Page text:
Toilet Planning

Posted by on Aug 31, 2010 in Life Support Systems, Work | No Comments
Toilet Planning

Planning the Toilet.

When we first arrived here, the long drop was completely full. Strange as it seems now, we were straight out of India, this didn't bother us too much and considered it a luxury not to have someone watching. We had a blank slate to start. I was new to making compost and I wouldn't recommend to anyone else trying for their first time to get a pile going to use their shit.

There is a bit of an art to it, it isn't difficult by any means but there is a knack and a few tricks to getting it right.


We needed something immediately for our daily function. I was referred a book by a friend and very quickly was using the bucket technique espoused so eloquently by Sir Joseph Jenkins in his timeless classic "The Humanure Handbook". He isn't really a knight, but is absolutely deserving of the high honours of the planet & society.


The bucket system has it's limitations though. Several key problems arose.

Firstly was the labour of making the compost and the necessity for each batch to go well. Then there was the issue of visitors who were not familiar and quite uncomfortable with the concept, we wanted people to be accepting of humanure composting, and that wasn't going to happen by throwing them in the shallow end of a shit bucket.


The last was that it is illegal to have such a system and that was an argument that we didn't want to have with the local council. So we continued to brainstorm ideas, research and experience composting toilets around the area. We are lucky, this is one of the pioneering areas of the concept.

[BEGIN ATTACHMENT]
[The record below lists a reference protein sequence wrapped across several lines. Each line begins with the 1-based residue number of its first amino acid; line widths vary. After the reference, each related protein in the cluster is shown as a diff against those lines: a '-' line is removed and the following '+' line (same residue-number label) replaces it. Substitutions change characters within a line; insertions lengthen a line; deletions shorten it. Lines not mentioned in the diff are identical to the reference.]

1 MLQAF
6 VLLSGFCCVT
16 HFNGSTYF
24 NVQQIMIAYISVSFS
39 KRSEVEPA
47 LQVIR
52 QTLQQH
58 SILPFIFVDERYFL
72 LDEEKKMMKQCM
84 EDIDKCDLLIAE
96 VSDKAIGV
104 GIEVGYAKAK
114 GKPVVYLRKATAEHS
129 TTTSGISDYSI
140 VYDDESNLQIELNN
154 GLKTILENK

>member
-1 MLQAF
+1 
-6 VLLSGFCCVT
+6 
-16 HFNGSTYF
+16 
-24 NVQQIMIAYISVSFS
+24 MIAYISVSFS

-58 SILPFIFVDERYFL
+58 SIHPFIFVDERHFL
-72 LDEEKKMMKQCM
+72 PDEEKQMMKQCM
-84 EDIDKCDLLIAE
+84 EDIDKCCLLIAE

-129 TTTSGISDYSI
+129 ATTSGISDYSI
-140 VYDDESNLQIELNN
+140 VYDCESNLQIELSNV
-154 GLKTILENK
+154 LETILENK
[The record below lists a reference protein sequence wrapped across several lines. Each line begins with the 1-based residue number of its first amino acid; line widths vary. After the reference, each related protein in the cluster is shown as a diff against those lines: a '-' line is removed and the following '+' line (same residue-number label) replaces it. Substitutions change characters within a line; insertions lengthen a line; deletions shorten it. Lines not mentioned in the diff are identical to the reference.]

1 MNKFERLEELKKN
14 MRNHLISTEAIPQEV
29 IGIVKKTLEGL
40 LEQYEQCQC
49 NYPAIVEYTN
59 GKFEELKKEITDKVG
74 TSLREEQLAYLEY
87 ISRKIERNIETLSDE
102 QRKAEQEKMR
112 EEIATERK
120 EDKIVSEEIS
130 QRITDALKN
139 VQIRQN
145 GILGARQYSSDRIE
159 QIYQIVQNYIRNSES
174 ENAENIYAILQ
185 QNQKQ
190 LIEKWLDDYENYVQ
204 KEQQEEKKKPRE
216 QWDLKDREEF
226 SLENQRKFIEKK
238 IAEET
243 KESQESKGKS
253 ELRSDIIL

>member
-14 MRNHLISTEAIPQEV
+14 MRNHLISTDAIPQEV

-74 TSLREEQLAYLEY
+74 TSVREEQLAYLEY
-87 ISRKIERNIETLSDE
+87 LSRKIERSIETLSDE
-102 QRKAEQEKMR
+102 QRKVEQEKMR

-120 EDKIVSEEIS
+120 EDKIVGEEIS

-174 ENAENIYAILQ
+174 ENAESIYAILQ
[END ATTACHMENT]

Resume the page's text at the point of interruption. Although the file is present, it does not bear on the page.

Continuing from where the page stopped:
There are a lot of examples and several generations of design as the flaws were worked out. We like to think visually, so I made a mind map. toiletPlanning Compost Toilet pres mindmap We finally settled on the double concrete chamber batch model. 

It's key feature is that the owner never need come into contact with raw material. When one chamber is filled, it is sealed and left until the other is full. This can take over 18 months for two people, by that time the ingredients are well decomposed.


From above it can be made as respectable as any flush toilet room and it is very unlikely that the user is exposed to their deposit as the chamber is dark (this can be a limitation for those that like to inspect).

Finally if it is adequately sealed and the final product is buried council is quite happy.

With all our requirements met, we set about it. We acquired the plans from a local fellow named Ray Flanagan, who can be contacted at [email protected]

They are very comprehensive and we can highly recommend getting them. He has given me permission to post this sample image. toiletplans3

Next we called around for local builders who were familiar with the design. I ordered the materials listed in the construction plans and had them delivered. For the next step of this project see Composting Toilet in the Systems Page.


Composting Toilettimeline


I kept records of the materials and their cost. It is separated into the two phases of the project, the composting chambers and the timber frame.


Toilet Chambers 2 cubic meters of compost storage with besa brick walls and floating slab floor.


Material Quality Length (mm) Purpose Quantity Price per Sub-Total Supplier Date Supplied
100×100 Besa Block Standard 100 Chamber Walls 100 1.68 $168.00 Mills Transport 11/07/2006
100 mm 3/4 Besa Blocks     Chamber Walls 5 1.54 $7.70 Mills Transport 11/07/2006
100 mm 1/2 Besa Blocks     Chamber Walls 12 1.38 $16.56 Mills Transport 11/07/2006
100 mm corner Blocks     Chamber Walls 4 2.60 $10.40 Mills Transport 11/07/2006
River Sand washed   Concrete 1 50 $50.00 Mills Transport 11/07/2006
Cement GP 20kg     Concrete 10 10 $100.00 Mills Transport 11/07/2006
Blue Metal Gravel Stones     Concrete 2 30 $60.00 Mills Transport